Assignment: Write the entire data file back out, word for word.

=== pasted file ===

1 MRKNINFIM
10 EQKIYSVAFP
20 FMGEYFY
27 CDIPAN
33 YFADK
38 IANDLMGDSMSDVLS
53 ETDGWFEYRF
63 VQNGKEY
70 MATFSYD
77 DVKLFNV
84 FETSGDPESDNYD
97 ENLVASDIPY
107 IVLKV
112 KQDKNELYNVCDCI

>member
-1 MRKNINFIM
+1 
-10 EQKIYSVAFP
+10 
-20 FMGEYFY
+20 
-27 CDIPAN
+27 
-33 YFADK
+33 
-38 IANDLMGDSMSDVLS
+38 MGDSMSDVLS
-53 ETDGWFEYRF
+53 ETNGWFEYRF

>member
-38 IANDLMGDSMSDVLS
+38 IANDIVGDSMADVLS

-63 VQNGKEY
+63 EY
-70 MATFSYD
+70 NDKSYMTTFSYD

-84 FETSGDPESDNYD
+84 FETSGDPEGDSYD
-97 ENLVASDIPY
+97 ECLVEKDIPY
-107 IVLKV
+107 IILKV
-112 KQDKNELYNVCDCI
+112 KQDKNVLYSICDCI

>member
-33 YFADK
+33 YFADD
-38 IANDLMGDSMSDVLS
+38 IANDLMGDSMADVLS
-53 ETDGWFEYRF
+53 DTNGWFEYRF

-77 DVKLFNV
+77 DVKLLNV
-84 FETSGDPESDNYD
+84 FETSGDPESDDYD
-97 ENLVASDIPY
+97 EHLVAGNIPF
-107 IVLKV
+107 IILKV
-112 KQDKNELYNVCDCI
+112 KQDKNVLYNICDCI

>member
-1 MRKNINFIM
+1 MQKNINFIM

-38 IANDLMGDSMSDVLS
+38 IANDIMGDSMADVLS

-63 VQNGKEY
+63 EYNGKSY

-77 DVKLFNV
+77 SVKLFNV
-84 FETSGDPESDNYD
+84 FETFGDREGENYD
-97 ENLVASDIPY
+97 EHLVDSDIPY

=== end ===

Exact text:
1 MRKNINFIM
10 EQKIYSVAFP
20 FMGEYFY
27 CDIPAN
33 YFADK
38 IANDLMGDSMSDVLS
53 ETDGWFEYRF
63 VQNGKEY
70 MATFSYD
77 DVKLFNV
84 FETSGDPESDNYD
97 ENLVASDIPY
107 IVLKV
112 KQDKNELYNVCDCI

>member
-1 MRKNINFIM
+1 
-10 EQKIYSVAFP
+10 
-20 FMGEYFY
+20 
-27 CDIPAN
+27 
-33 YFADK
+33 
-38 IANDLMGDSMSDVLS
+38 MGDSMSDVLS
-53 ETDGWFEYRF
+53 ETNGWFEYRF

>member
-38 IANDLMGDSMSDVLS
+38 IANDIVGDSMADVLS

-63 VQNGKEY
+63 EY
-70 MATFSYD
+70 NDKSYMTTFSYD

-84 FETSGDPESDNYD
+84 FETSGDPEGDSYD
-97 ENLVASDIPY
+97 ECLVEKDIPY
-107 IVLKV
+107 IILKV
-112 KQDKNELYNVCDCI
+112 KQDKNVLYSICDCI

>member
-33 YFADK
+33 YFADD
-38 IANDLMGDSMSDVLS
+38 IANDLMGDSMADVLS
-53 ETDGWFEYRF
+53 DTNGWFEYRF

-77 DVKLFNV
+77 DVKLLNV
-84 FETSGDPESDNYD
+84 FETSGDPESDDYD
-97 ENLVASDIPY
+97 EHLVAGNIPF
-107 IVLKV
+107 IILKV
-112 KQDKNELYNVCDCI
+112 KQDKNVLYNICDCI

>member
-1 MRKNINFIM
+1 MQKNINFIM

-38 IANDLMGDSMSDVLS
+38 IANDIMGDSMADVLS

-63 VQNGKEY
+63 EYNGKSY

-77 DVKLFNV
+77 SVKLFNV
-84 FETSGDPESDNYD
+84 FETFGDREGENYD
-97 ENLVASDIPY
+97 EHLVDSDIPY